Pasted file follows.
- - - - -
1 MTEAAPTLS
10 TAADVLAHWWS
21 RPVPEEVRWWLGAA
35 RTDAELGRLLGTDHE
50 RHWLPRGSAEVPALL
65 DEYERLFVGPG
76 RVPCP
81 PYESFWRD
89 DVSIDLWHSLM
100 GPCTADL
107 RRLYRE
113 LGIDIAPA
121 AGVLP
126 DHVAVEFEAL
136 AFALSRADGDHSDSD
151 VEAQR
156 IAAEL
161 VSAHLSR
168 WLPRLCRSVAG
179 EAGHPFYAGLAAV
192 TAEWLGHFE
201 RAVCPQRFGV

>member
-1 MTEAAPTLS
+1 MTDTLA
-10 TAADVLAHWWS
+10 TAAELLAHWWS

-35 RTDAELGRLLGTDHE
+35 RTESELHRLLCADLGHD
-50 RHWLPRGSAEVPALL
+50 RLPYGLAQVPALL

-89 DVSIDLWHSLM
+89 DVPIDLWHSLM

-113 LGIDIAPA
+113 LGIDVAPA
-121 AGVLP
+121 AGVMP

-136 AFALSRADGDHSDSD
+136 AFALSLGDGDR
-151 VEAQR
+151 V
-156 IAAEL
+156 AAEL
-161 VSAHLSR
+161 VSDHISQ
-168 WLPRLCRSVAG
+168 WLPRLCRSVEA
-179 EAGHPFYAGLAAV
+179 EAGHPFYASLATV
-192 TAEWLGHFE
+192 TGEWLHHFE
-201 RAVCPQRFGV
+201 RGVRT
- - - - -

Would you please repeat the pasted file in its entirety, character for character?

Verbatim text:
1 MTEAAPTLS
10 TAADVLAHWWS
21 RPVPEEVRWWLGAA
35 RTDAELGRLLGTDHE
50 RHWLPRGSAEVPALL
65 DEYERLFVGPG
76 RVPCP
81 PYESFWRD
89 DVSIDLWHSLM
100 GPCTADL
107 RRLYRE
113 LGIDIAPA
121 AGVLP
126 DHVAVEFEAL
136 AFALSRADGDHSDSD
151 VEAQR
156 IAAEL
161 VSAHLSR
168 WLPRLCRSVAG
179 EAGHPFYAGLAAV
192 TAEWLGHFE
201 RAVCPQRFGV

>member
-1 MTEAAPTLS
+1 MTDTLA
-10 TAADVLAHWWS
+10 TAAELLAHWWS

-35 RTDAELGRLLGTDHE
+35 RTESELHRLLCADLGHD
-50 RHWLPRGSAEVPALL
+50 RLPYGLAQVPALL

-89 DVSIDLWHSLM
+89 DVPIDLWHSLM

-113 LGIDIAPA
+113 LGIDVAPA
-121 AGVLP
+121 AGVMP

-136 AFALSRADGDHSDSD
+136 AFALSLGDGDR
-151 VEAQR
+151 V
-156 IAAEL
+156 AAEL
-161 VSAHLSR
+161 VSDHISQ
-168 WLPRLCRSVAG
+168 WLPRLCRSVEA
-179 EAGHPFYAGLAAV
+179 EAGHPFYASLATV
-192 TAEWLGHFE
+192 TGEWLHHFE
-201 RAVCPQRFGV
+201 RGVRT